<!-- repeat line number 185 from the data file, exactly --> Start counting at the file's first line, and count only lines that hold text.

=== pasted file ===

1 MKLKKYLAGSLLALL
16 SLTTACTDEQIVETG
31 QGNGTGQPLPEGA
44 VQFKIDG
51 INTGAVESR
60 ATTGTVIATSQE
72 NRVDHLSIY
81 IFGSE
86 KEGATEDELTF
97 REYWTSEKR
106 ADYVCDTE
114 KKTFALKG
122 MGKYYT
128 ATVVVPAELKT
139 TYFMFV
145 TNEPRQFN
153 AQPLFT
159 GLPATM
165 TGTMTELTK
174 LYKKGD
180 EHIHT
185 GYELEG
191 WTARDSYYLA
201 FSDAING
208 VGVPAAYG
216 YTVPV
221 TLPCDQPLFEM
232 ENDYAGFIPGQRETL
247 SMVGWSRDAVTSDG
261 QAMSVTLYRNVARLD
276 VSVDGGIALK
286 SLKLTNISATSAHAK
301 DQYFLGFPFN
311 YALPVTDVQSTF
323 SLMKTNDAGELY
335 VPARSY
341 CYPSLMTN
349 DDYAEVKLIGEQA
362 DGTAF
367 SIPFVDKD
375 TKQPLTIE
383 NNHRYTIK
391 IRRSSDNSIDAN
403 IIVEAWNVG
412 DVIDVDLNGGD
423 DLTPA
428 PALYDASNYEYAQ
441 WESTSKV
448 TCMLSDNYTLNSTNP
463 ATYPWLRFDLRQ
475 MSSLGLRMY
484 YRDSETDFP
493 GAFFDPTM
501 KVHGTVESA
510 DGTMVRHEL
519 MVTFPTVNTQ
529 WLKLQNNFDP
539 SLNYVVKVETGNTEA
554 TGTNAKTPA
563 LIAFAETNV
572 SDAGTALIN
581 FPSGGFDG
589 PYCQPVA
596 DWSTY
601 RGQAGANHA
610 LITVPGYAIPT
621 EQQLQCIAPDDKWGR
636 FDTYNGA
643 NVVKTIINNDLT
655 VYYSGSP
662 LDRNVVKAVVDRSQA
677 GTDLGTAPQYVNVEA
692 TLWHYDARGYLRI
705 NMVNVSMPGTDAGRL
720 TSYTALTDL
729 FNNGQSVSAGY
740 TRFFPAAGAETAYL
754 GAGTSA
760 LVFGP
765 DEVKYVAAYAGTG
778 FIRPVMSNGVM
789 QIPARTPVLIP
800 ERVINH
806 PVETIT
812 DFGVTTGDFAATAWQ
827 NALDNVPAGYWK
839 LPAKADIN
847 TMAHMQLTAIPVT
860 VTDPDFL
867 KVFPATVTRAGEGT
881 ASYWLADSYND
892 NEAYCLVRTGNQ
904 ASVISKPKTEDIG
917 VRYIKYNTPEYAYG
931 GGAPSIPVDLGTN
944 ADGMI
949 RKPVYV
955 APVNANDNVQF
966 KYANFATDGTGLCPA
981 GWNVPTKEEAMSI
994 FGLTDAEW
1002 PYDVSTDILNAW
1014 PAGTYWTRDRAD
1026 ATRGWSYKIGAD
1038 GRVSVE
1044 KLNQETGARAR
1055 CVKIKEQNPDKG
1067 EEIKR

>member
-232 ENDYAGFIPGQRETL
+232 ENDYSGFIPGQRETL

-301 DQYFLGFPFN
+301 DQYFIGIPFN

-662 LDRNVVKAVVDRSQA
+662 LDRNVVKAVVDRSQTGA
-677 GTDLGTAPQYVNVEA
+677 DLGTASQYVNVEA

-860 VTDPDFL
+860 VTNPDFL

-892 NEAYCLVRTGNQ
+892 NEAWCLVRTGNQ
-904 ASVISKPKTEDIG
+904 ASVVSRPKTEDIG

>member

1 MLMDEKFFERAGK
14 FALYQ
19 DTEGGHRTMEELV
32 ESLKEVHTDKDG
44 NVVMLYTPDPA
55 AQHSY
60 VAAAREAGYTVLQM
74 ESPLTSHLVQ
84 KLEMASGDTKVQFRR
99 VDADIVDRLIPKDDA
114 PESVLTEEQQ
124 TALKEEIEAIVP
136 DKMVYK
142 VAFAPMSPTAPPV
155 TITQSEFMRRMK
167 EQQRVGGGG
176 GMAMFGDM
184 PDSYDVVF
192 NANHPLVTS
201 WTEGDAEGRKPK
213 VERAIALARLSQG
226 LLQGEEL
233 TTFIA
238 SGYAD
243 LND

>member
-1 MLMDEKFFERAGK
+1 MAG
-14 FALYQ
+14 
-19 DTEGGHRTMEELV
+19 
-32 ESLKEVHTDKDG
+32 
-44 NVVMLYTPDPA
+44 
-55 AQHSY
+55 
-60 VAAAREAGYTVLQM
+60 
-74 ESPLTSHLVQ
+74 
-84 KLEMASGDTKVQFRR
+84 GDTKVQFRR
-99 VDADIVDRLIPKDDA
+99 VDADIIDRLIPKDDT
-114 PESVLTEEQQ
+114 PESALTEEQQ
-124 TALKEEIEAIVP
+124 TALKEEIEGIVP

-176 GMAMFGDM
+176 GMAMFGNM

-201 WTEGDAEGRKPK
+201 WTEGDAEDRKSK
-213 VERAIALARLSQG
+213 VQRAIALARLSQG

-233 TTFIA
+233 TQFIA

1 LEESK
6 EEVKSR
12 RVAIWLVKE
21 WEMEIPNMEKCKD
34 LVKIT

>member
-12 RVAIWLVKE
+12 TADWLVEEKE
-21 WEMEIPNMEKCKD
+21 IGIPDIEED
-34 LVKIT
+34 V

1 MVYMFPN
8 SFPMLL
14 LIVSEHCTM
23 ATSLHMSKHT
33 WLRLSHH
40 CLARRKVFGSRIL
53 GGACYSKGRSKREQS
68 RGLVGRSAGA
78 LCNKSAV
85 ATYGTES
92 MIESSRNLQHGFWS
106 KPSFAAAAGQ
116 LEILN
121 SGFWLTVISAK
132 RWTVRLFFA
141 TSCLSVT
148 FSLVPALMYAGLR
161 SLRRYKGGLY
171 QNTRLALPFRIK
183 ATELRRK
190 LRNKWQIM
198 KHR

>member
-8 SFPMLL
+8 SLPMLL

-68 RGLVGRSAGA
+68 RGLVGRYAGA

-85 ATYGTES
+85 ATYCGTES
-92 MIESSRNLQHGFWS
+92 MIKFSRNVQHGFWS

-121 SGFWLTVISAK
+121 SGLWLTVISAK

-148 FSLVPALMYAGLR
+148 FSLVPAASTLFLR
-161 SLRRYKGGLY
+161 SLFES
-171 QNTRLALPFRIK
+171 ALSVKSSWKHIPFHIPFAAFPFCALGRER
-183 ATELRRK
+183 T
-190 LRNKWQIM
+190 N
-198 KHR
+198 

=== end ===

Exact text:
12 RVAIWLVKE